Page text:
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'Young Republican' club is nothing but a grand old party

Saturday, April 19, 2003

The Young Men's Republican Club of Allegheny County, a beery slice of Pittsburgh tucked into a brick storefront along Suismon Street on the North Side, will not endorse candidates in this year's primary. Nor will it endorse in this year's general election. Nor the next.

"We're not going to get involved too much in that," said club president Branko Kapusta. "Years ago, it was a little bit different."

That is to say, years ago the Young Men's Republican Club had young men who were Republicans. On a given day, the club is inhabited by elderly men who are Democrats. Kapusta, for instance, is its president and he ran for City Council in the Democratic primary 10 years ago. His predecessor, John F. Davis, is a registered Democrat who last voted in Allegheny County in 1991.

"Geographics change. We don't get a lot of people from Mt. Lebanon down here," Kapusta said.

Geographics have, indeed, changed. The club formed in February 1934, with the mandate to provide a gathering place for civic improvement as well as a library and reading room.

"That's our library," a member said, pointing to one beer tap. "That's our reading room." He pointed to another. On this day, the reading was brisk.

The club was issued one of the state's first liquor licenses at the end of Prohibition. The North Side in those days was a strongly German community that has, in later years, blended in ethnicity and race and been sawn in half by an expressway which hums two doors away from the club.

Urban renewal has not marred the club's interior. It is a large, square room, illuminated by anemic lamps and sunlight that leaks through a glass block window. On one wall hangs the oversize charter issued by the county 70 years ago. A pool table stands unused. On another wall, a neon sign reads "Duquesne Beer," which was last brewed in 1972.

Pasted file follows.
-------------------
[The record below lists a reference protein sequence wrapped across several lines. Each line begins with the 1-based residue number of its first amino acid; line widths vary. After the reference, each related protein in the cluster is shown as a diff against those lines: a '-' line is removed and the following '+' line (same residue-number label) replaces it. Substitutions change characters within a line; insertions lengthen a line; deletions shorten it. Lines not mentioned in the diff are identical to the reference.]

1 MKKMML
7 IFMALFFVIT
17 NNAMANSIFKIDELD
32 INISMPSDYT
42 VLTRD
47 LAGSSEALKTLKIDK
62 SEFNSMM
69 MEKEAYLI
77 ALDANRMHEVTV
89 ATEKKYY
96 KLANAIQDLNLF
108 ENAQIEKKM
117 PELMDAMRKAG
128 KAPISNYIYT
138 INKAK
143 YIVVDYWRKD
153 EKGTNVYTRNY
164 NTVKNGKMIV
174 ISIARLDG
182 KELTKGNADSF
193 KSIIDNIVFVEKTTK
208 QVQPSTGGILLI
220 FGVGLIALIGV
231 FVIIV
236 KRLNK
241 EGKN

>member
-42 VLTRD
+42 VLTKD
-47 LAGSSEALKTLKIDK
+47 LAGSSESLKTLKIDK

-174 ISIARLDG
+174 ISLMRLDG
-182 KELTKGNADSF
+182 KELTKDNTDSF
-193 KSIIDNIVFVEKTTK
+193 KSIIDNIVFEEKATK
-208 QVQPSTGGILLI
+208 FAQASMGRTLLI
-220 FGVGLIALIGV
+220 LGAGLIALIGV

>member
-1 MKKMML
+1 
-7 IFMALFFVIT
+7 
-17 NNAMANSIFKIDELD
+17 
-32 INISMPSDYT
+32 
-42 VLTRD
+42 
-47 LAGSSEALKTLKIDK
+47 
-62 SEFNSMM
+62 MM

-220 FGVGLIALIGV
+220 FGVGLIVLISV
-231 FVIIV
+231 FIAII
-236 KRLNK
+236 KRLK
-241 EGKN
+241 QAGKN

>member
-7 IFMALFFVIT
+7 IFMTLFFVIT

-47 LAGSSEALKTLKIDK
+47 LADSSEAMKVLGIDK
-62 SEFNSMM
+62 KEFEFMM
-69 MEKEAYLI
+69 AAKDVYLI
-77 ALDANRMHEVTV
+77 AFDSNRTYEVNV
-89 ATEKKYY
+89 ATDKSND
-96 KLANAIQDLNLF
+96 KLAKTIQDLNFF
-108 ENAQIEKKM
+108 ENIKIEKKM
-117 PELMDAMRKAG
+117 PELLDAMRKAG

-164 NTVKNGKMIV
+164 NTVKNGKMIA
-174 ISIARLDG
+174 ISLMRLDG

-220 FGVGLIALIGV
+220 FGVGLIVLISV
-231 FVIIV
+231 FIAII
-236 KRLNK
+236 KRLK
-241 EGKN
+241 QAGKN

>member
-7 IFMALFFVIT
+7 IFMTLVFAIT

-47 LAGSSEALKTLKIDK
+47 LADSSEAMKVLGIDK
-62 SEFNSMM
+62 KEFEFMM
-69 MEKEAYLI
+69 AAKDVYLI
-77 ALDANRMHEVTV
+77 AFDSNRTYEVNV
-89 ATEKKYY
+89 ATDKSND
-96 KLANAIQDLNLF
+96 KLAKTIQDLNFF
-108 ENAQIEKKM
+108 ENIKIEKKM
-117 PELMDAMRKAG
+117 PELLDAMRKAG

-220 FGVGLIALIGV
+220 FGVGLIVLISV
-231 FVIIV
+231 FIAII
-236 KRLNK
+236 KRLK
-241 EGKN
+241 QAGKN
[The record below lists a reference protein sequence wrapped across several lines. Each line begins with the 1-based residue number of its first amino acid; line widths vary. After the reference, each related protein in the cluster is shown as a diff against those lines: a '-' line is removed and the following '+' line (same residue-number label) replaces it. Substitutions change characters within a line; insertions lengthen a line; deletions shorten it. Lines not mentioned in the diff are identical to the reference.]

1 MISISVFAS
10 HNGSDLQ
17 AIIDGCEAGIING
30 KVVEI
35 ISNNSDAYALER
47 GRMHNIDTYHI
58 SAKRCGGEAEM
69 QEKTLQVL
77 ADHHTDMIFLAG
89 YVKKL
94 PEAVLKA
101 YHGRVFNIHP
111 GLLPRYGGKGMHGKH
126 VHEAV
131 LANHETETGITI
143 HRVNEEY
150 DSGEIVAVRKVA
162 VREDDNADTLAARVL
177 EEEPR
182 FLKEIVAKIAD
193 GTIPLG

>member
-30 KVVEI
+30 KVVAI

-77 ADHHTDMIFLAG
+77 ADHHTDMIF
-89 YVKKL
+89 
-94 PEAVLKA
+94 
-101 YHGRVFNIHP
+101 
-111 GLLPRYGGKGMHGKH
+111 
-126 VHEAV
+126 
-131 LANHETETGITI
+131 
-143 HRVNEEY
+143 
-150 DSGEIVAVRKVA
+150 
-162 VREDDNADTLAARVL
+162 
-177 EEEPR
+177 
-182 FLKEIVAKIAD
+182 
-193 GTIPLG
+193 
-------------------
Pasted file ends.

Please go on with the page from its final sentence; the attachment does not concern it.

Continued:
"Somebody needs to sign him in," said a bartender, who looked at a notebook-toting visitor he was certain must be some manner of state inspector.

A jolly, white-haired man named Jim Sheehan offered a tour of the place.

"You should see when the workers all start coming in -- the boilermakers and electricians. All the Irish. I'm an Irish electrical worker myself," Sheehan beamed.

The front door, where visitors must be buzzed in before getting buzzed generally, features decals from the International Brotherhood of Electrical Workers, Iron Workers, Boilermakers, Local 2 of the Insulators and the Laborers Union. None is likely to be carrying a copy of National Review.

Pittsburgh's 23rd Ward is so overwhelmingly Democratic that Republicans generally do not field candidates, save for an occasional practical joke.

A quick poll of the men at the bar produced no Republicans, although several members assured me they had seen one or two in captivity.

"The only Republican I ever voted for was Nixon," one man bellowed. "He had guts."

When did he vote for Nixon, I asked.

"When he ran. You know, for president."

"He ran three times," I said.

"The time he won," the man said, returning to a highly apolitical beverage.

Behind the bar are the obligatory bar photographs. There are boxers. One of them, aged considerably from the hard-looking young man in the photo, now tends bar. In a place of honor is a pastiche of photographs of Charles "Commando" Kelly, who was born a few side streets away, went to war in 1942 and received the Medal of Honor.

"This is our place here," said Jim Schultz, as I bought him a round. By "our" he means North Siders whose names were on the same doorways 75 years ago.

"My mom brought me in here when I was little," said Ray Wingold, at 48 a younger member. Wingold was signed by the St. Louis baseball Cardinals in his senior year of high school, but wound up in the Marines. He pointed to a small hole in the bar.

A quarter used to be glued to the spot, with the wires of a joy-buzzer screwed into its underside. Kids visiting would reach for the quarter and the bartender would flip a switch and give them a jolt.

"I fell for it every time I came in," Wingold said.

Wingold's mom was a Democrat. So is he.

"I always wondered why they called it the Republican club," he said.

The daily number came up on the TV screen.

Schultz took a sip of beer.

"Everybody's waitin' to win the number and leave the North Side," he smiled. But nobody got up to leave. This is their place.


Dennis Roddy can be reached at droddy@post-gazette.com or 412-263-1965.

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